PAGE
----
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Elecotral Systems and Corruption

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  • Verardi, Vincenzo

    (Independent)

Abstract

Recently, many scholars have tried to explain how electoral systems are linked to corruption. Several theories emerged but still no consensus has been reached. With a dataset of about 50 democratic countries considered over 10 years we try to understand which of the effects highlighted in the theoretical literature dominates. The results tend to show that larger voting districts (characterized by lower barriers to entry) are associated with less corruption, whereas closed lists tend to be associated with more The latter effect is nevertheless not robust. In aggregate, we find that majoritarian systems tend to be associated to higher levels of corruption than proportional representations. An additional finding is that presidential regimes tend to be associated with more corruption than parliamentary ones.

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Bibliographic Info

Article provided by Instituto de Investigaciones Socio-Económicas (IISEC), Universidad Católica Boliviana in its journal Revista Latinoamericana de Desarrollo Economico.

Volume (Year): (2004)
Issue (Month): 3 (Octubre)
Pages: 117-150

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Handle: RePEc:ris:revlde:0304

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Postal: Universidad católica Boliviana San Pablo, Instituto de Investigaciones Socio Económicas, Av. 14 de septiembre 4807. Obrajes, La Paz, Bolivia
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Keywords: Electoral; Systems; Corruption;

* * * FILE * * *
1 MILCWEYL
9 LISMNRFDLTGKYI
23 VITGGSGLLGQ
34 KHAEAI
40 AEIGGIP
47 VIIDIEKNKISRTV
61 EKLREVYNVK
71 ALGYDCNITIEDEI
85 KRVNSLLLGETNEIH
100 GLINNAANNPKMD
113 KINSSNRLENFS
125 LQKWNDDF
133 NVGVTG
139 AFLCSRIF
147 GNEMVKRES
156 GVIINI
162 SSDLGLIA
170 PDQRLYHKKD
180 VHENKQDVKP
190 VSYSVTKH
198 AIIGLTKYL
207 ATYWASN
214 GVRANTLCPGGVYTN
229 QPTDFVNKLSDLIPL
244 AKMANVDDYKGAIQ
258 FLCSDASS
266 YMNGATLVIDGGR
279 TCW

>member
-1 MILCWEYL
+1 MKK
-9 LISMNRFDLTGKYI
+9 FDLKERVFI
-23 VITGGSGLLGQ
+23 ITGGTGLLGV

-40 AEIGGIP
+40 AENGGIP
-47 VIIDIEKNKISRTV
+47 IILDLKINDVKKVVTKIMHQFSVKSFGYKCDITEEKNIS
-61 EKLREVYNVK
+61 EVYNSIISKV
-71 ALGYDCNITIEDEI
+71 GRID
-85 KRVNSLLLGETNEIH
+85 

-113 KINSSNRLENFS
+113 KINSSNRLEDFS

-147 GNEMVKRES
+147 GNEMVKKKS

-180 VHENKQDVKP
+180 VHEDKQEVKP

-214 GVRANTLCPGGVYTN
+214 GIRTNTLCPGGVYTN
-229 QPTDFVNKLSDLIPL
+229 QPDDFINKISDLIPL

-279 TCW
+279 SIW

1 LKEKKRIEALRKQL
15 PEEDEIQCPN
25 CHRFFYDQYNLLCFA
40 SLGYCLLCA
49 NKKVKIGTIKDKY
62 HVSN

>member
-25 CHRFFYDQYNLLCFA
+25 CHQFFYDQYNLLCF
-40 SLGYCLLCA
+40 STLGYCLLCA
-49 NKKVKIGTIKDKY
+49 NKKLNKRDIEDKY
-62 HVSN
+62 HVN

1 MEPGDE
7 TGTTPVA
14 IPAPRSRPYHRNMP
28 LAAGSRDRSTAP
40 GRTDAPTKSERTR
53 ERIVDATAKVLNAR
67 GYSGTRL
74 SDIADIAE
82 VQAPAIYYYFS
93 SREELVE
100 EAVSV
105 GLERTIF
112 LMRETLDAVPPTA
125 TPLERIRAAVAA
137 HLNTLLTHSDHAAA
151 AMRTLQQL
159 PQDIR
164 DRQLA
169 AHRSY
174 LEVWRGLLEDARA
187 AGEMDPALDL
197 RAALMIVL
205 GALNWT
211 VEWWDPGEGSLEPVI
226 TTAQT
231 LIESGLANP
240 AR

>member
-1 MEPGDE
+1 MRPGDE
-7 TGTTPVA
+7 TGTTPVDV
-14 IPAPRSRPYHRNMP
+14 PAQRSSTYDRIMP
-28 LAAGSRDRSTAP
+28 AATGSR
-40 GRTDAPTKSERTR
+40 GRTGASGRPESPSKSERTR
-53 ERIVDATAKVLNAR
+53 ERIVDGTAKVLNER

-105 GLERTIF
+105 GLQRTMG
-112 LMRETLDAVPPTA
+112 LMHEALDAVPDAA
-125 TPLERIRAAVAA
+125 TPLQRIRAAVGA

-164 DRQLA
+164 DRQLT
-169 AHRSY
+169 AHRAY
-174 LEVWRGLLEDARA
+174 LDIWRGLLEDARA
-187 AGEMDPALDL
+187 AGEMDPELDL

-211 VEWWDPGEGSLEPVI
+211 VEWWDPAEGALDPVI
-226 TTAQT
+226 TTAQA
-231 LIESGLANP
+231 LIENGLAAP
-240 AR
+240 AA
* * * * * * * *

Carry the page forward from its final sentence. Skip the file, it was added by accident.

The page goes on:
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  1. Lui, Francis T, 1985. "An Equilibrium Queuing Model of Bribery," Journal of Political Economy, University of Chicago Press, University of Chicago Press, vol. 93(4), pages 760-81, August.
  2. Mauro, Paolo, 1995. "Corruption and Growth," The Quarterly Journal of Economics, MIT Press, MIT Press, vol. 110(3), pages 681-712, August.
  3. Andrei Shleifer & Robert W. Vishny, 1998. "The Quality of Government," Harvard Institute of Economic Research Working Papers, Harvard - Institute of Economic Research 1847, Harvard - Institute of Economic Research.
  4. Persson, Torsten & Roland, Gerard & Tabellini, Guido, 1997. "Separation of Powers and Political Accountability," The Quarterly Journal of Economics, MIT Press, MIT Press, vol. 112(4), pages 1163-1202, November.
  5. Shang-Jin Wei, 1997. "How Taxing is Corruption on International Investors?," William Davidson Institute Working Papers Series, William Davidson Institute at the University of Michigan 63, William Davidson Institute at the University of Michigan.
  6. Myerson, Roger B., 1999. "Theoretical comparisons of electoral systems," European Economic Review, Elsevier, Elsevier, vol. 43(4-6), pages 671-697, April.
  7. Lien, Da-Hsiang Donald, 1986. "A note on competitive bribery games," Economics Letters, Elsevier, Elsevier, vol. 22(4), pages 337-341.
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